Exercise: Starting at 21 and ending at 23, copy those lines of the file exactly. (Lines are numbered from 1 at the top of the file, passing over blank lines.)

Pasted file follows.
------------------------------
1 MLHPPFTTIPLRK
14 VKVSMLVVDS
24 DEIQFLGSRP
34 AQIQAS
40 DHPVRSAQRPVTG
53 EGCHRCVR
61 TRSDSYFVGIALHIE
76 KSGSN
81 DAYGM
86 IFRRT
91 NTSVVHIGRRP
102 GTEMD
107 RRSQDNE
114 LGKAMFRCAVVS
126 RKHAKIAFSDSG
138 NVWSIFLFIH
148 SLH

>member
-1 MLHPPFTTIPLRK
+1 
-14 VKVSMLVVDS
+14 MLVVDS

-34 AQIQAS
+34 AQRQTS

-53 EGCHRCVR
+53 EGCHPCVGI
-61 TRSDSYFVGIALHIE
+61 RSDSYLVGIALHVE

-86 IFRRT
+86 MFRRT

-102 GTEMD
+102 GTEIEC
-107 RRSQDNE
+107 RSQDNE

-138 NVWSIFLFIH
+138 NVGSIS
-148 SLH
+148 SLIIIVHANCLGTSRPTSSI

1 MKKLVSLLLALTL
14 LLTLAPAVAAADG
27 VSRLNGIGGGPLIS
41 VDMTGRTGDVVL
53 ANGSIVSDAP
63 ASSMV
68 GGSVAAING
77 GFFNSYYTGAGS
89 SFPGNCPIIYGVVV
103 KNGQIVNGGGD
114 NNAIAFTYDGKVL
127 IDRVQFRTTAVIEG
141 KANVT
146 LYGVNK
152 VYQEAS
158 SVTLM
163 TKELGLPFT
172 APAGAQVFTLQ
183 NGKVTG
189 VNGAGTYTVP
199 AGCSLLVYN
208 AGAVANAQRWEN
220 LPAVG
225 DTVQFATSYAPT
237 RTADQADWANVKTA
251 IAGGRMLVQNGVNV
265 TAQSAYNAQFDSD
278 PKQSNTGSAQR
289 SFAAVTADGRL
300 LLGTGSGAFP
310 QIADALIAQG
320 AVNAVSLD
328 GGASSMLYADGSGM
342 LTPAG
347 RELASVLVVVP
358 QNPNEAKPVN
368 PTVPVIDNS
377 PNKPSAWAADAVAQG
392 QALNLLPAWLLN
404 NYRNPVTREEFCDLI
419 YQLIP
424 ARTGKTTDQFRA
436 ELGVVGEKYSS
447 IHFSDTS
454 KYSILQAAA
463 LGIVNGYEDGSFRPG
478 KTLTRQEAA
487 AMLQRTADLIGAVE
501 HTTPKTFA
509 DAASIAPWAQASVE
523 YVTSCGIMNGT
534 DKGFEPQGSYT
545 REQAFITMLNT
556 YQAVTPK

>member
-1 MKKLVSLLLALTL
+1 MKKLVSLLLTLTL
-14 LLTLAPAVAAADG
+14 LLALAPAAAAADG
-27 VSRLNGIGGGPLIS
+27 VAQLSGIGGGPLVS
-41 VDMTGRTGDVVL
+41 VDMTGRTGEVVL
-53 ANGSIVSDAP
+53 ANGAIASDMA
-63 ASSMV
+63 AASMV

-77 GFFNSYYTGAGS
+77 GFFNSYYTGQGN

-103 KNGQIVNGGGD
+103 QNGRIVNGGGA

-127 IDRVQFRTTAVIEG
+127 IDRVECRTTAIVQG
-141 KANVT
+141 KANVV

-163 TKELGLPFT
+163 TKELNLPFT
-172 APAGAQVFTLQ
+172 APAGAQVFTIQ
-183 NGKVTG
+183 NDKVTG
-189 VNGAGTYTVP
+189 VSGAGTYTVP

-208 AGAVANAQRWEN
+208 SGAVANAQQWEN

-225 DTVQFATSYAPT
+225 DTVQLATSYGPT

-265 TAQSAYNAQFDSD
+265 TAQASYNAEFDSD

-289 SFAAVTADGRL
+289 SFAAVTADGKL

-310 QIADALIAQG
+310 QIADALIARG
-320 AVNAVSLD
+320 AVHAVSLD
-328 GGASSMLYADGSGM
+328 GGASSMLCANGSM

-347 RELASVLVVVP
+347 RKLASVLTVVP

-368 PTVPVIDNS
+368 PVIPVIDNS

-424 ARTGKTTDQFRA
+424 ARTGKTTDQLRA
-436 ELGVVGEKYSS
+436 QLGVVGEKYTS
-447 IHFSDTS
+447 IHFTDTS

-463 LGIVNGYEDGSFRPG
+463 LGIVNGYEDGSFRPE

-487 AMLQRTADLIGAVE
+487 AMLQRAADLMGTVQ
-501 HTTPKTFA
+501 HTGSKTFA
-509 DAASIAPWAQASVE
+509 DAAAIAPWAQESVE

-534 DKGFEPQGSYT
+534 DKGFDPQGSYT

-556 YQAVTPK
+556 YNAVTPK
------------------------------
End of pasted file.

-14 VKVSMLVVDS
+14 MLVVDS

-34 AQIQAS